One of the most basic premises of Data Integrity is to ensure the data in your project cost management system is Current, Accurate and Complete. We talk a lot about getting your project data in real time and how that leads to better decision making and the ability to take early, corrective action on issues as they arise. We also go to great lengths to discuss how the project cost management software can be configured to ensure the highest levels of accuracy upon data input by preconfiguring constraints, tolerances and ranges of acceptable values.
It’s one of those boring details that is frequently overlooked – but ignoring it can cause havoc in project reporting. I’m talking about the importance of aligning project financial reporting to a specific point in time in order to have any chance at meaningful metrics on the state of the project. Major projects are steeped in complexity, with a high pace of activity going on every day. It’s tricky to measure and report on frenetic, in-flight projects like that because putting a halt to things simply isn’t an option, “Hey everyone, just stop what you’re doing so we can get a reading on what’s going on.” That’s just not going to happen. So, you have to set regular, theoretical, lines-in-the-sand at incremental points, and measure the project at those increments so that you can produce reports, even though things will keep moving on. It’s a bit like trying to measure the flow of a fast mountain river tumbling over rocks and cliffs – you have to just jump in and go for it while the river keeps pounding on past you.
You have to expect that, from the very beginning, nothing ever plays out exactly to plan on major construction projects. Things change. Scope changes. Drawings change. People change. There are hundreds of factors that can surface at a moment’s notice – including mistakes, anomalies and unforeseen predicaments – that can cause setbacks and overages.
Being able to react quickly and nimbly to the jams and messes that project managers face on a daily basis, is the glue that keeps projects humming relatively close to expectations and plan. Major projects are big and complicated. There’s a mountain of activity going on every day that requires careful oversight to ensure things don’t go completely off the rails. With the amount of money and risk on the line, organizations clearly have to keep a tight ship or risk significant financial consequences; along with potential erosion of trust and reputation of your organization.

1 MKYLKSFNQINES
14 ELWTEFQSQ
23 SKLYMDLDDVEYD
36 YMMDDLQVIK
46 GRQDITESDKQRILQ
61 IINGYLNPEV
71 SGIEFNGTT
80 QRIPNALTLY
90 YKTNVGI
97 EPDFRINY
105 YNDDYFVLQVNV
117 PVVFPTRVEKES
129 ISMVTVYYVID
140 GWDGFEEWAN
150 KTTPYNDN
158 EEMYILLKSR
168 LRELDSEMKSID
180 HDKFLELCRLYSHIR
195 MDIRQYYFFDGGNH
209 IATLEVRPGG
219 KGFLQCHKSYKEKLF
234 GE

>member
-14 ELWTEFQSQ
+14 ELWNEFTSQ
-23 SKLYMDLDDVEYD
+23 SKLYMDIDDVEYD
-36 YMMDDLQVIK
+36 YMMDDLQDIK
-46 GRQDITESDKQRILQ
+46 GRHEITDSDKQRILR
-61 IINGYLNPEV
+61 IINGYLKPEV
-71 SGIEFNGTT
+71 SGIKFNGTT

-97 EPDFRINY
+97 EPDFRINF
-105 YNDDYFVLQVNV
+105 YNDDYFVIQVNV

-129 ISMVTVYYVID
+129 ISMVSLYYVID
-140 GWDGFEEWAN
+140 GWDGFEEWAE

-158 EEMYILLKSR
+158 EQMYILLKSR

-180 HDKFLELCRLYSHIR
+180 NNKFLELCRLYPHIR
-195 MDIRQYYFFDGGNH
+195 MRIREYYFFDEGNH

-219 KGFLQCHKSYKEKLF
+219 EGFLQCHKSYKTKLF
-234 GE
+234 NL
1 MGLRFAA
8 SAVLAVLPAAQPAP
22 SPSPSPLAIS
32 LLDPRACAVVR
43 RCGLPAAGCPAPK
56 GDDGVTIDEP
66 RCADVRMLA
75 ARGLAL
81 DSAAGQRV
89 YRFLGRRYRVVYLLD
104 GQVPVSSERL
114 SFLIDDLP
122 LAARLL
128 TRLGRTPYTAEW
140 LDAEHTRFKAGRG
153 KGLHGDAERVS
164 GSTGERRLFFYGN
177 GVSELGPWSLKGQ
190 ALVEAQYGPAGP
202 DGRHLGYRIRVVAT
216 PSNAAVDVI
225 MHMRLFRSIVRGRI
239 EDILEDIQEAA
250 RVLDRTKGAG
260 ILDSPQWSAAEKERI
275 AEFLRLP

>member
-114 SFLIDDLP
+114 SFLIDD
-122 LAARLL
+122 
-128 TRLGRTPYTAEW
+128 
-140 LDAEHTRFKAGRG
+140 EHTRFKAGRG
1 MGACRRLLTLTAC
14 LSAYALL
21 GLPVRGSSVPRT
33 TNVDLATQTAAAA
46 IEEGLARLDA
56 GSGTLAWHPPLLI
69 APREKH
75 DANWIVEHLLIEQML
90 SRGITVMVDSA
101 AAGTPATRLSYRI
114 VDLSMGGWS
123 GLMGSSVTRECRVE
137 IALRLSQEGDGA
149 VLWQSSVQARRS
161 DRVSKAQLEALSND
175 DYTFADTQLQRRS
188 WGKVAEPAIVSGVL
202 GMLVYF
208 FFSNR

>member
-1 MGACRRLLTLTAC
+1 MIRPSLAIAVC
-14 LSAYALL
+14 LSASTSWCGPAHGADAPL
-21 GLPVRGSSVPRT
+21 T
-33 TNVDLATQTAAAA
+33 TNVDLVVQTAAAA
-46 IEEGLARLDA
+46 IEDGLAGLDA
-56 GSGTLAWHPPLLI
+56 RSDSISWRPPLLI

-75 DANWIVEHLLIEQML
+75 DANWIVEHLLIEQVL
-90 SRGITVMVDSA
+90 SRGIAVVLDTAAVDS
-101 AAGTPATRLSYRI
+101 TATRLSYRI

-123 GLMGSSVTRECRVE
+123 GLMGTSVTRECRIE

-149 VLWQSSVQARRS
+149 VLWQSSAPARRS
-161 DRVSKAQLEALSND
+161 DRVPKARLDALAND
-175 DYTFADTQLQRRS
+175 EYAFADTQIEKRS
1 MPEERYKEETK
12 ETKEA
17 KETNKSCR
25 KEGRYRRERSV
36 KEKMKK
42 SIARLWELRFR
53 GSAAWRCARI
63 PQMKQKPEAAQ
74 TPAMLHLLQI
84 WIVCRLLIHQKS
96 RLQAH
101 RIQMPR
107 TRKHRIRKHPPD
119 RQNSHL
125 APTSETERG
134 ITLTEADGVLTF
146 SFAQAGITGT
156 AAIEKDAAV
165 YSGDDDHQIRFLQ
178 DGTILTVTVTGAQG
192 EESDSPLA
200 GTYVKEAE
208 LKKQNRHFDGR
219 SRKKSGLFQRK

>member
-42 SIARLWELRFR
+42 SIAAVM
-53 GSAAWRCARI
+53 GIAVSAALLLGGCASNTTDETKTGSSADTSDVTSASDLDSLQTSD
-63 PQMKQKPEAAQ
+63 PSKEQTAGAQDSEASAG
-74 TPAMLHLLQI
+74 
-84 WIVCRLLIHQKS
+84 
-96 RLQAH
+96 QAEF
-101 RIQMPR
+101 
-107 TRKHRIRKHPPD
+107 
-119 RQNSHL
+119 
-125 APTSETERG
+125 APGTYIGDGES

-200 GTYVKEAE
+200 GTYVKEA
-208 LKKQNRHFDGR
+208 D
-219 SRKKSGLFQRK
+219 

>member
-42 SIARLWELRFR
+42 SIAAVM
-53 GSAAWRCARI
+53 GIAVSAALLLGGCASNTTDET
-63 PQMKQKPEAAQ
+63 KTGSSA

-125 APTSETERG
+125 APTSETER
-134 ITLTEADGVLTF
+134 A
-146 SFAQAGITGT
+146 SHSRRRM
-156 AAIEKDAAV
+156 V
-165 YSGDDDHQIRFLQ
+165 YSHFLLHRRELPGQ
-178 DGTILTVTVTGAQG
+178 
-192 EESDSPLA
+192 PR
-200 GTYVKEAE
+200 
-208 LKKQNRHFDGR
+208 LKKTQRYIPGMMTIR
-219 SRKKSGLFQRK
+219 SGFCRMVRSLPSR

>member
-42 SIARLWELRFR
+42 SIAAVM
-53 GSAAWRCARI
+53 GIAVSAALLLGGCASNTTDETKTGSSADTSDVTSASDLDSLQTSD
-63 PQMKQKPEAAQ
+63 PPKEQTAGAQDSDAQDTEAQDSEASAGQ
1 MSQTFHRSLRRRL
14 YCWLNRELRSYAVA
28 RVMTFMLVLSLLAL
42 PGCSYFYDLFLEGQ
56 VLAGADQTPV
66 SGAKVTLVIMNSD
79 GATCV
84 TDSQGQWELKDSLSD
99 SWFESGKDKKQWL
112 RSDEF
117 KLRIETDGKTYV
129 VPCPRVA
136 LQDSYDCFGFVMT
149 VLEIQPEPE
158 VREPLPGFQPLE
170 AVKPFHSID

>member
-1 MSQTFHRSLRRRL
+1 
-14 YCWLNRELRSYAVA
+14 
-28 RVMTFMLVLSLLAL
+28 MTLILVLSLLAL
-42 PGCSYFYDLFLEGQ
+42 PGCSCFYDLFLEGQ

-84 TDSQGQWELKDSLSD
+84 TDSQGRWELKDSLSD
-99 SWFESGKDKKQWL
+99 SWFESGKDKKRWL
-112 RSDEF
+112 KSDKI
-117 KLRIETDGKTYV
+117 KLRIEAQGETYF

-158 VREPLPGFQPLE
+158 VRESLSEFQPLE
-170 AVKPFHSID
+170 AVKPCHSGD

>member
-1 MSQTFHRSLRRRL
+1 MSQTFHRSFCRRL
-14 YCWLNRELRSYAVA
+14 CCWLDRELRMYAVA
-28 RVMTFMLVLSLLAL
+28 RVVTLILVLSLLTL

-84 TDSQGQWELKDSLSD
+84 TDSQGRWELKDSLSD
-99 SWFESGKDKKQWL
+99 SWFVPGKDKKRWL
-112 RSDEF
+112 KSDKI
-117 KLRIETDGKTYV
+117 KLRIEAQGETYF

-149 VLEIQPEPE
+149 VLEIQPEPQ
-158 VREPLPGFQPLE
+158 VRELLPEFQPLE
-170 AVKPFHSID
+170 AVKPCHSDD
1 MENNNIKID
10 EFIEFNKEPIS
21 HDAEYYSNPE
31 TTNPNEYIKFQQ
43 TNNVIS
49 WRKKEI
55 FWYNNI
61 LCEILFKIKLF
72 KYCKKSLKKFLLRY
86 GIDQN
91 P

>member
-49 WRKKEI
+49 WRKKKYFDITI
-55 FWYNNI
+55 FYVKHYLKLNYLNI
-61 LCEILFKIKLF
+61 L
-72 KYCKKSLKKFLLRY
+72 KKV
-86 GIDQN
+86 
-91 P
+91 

There is a growing movement in the construction industry to adopt LEAN principles to streamline jobsite labor productivity. As one of the primary costs of construction, labor alone constitutes as much as 30% of overall project cost, and represents the cost that is most subject to uncertainty and risk. This risk is predominantly due to compromised site productivity on projects where there’s a high degree of wasteful, non productive labor time.
In fact, it’s common to view labor productivity as the sole determining factor of overall project performance and profitability – i.e. project success or failure is directly dependant on labor productivity. Other primary project costs – such as procurement, equipment, materials and engineering – can have associated risk and uncertainty but are marginal in comparison to risk associated to labor productivity.
"Excel just wasn’t designed to do some of the heavy lifting that companies need to do in finance.” So says Paul Hammerman, a business applications analyst at Forrester Research Inc. Despite that generally accepted fact, spreadsheets continue to be widely used as the default tool of choice for managing the finances of construction projects large and small. Most individuals that find themselves in this situation however, would enthusiastically agree that the use of spreadsheets for this level of complexity requires a ridiculous amount of meaningless effort for very little return. Far too much effort is put into getting the data into the spreadsheet – and all the formulas straightened out – that little time is actually spent analyzing that data.
Several decades ago, organizations used to manage all their finances using big paper-based ledgers, where they’d spend much of their day “doing the books”. These large ledger books worked for hundreds of years, however it would be a challenge to find any modern company today that runs their business on paper-based accounting methods.
As the saying goes, “You don’t get what you deserve, you get what you negotiate.”
Every contract is negotiable, and by negotiating, you can achieve more than you would if you simply accepted what was offered; or refused.
How do you figure out percent complete on a project? How is it you go about objectively assigning a reasonable and accurate measurement of how far along you are on an item of work? How many times have you asked, “Hey, where did that number come from?”
Most any manager, VP or director who has to oversee the work of his or her team of project managers has a big worry about this very thing. They know the temptation that exists for a project manager to leverage a little creative license with the numbers to make the project look a little rosier than it is in reality. Customers on the receiving side of a progress draw are equally aware of the tendency to big-up the progress numbers in order to fatten the invoice.